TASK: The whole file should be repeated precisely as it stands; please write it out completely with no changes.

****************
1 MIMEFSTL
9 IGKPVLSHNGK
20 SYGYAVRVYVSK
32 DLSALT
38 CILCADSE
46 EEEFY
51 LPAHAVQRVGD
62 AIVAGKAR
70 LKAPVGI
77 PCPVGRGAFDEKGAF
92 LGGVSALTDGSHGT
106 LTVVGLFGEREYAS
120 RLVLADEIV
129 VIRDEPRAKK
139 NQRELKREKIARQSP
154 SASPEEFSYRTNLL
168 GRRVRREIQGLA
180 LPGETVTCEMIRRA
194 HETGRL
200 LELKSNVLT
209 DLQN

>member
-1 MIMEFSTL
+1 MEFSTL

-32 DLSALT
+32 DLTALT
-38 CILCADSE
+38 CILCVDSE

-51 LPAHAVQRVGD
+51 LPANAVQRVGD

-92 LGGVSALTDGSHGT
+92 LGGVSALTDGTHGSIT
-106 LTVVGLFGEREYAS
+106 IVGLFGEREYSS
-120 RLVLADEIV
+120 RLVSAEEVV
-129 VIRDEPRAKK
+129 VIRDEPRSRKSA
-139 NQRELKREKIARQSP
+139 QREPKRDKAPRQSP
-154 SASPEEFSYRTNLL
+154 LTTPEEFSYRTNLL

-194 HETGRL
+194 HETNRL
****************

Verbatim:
1 MIMEFSTL
9 IGKPVLSHNGK
20 SYGYAVRVYVSK
32 DLSALT
38 CILCADSE
46 EEEFY
51 LPAHAVQRVGD
62 AIVAGKAR
70 LKAPVGI
77 PCPVGRGAFDEKGAF
92 LGGVSALTDGSHGT
106 LTVVGLFGEREYAS
120 RLVLADEIV
129 VIRDEPRAKK
139 NQRELKREKIARQSP
154 SASPEEFSYRTNLL
168 GRRVRREIQGLA
180 LPGETVTCEMIRRA
194 HETGRL
200 LELKSNVLT
209 DLQN

>member
-1 MIMEFSTL
+1 MEFSTL

-32 DLSALT
+32 DLTALT
-38 CILCADSE
+38 CILCVDSE

-51 LPAHAVQRVGD
+51 LPANAVQRVGD

-92 LGGVSALTDGSHGT
+92 LGGVSALTDGTHGSIT
-106 LTVVGLFGEREYAS
+106 IVGLFGEREYSS
-120 RLVLADEIV
+120 RLVSAEEVV
-129 VIRDEPRAKK
+129 VIRDEPRSRKSA
-139 NQRELKREKIARQSP
+139 QREPKRDKAPRQSP
-154 SASPEEFSYRTNLL
+154 LTTPEEFSYRTNLL

-194 HETGRL
+194 HETNRL